The Big One

Earthquakes are part and parcel of Mexico City’s past, present and future. Some parts of the world wait for ‘the big one’. CDMX simply waits for another big one. The wait is never long. We did not have to worry much about relatives. The first we heard of the quake was just a couple of minutes after the event when Mrs P’s dad called to say he was ok. We had no reason till then to think he might not be. The remaining friends and Continue reading “The Big One”


One of the little things you get used to in Mexico City are the tremors that rock the city every now and then. It’s hard to describe the feeling of a quake (I should use the word tremor more than the dramatic earthquake word!)- having someone rock your chair just doesn’t do it!

We had a small one last night that lasted just a couple of seconds. Often you only notice them if you are sitting down. About 6 months ago, we had a more substantial shaker. Went on for a minute or so in two bursts, shaking all the lights and hanging things – the first thing you look for if you feel something.

It was quite eerie, not least because it was the first one I had noticed. You don’t just feel the sofa rocking, but the gound beneath your feet. We haven’t had too big a quake here since the ‘Big One’ of 1985, but I have learned the danger signs. First sound of cracking walls – get the hell out! Otherwise sit put!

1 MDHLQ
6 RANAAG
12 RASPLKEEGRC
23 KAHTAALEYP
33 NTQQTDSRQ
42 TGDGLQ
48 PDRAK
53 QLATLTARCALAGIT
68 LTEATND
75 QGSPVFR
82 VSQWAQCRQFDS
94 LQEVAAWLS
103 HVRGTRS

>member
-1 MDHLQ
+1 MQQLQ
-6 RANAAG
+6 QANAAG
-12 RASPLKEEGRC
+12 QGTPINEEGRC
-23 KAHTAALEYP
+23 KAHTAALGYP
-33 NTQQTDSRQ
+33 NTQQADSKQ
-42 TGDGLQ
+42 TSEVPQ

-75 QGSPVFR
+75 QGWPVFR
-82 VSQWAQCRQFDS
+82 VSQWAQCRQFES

The sirens are a good help, confirming that the shaking was indeed a quake about 5 minutes after the fact! So anyway, if ever you hear of a big quake in Mexico City, and I don’t post again, you know what happened!


We had a small earthquake today! All very exciting! I had gone to a coffee shop with Paola in the evening for a drink, having spent the afternoon eating in a Yucatan restaurant with her family, when it happened. It wasn’t that dramatic, and the city gets these minor tremors a few times a year. We were sat on a sofa when the earth just moved gently from side to side. You could distinctly feel it, and it went on for 10 to 20 seconds. The lights and loose hanging things stuck to the ceiling were swaying for a couple of minutes more.

Most Mexicans are pretty nervous about earthquakes after the 1985 disaster which killed anywhere between 10,000 and 30,000 people. I’m told there isn’t much to worry about unless you hear cracking noises. Paola and her family all survived the 1985 quake without injury, but she remembers it pretty well. Even today the scars are there to be seen – the huge parks around the Zocalo area weren’t always parks. They mark the spot were a good number of the 400 or so destroyed buildings stood.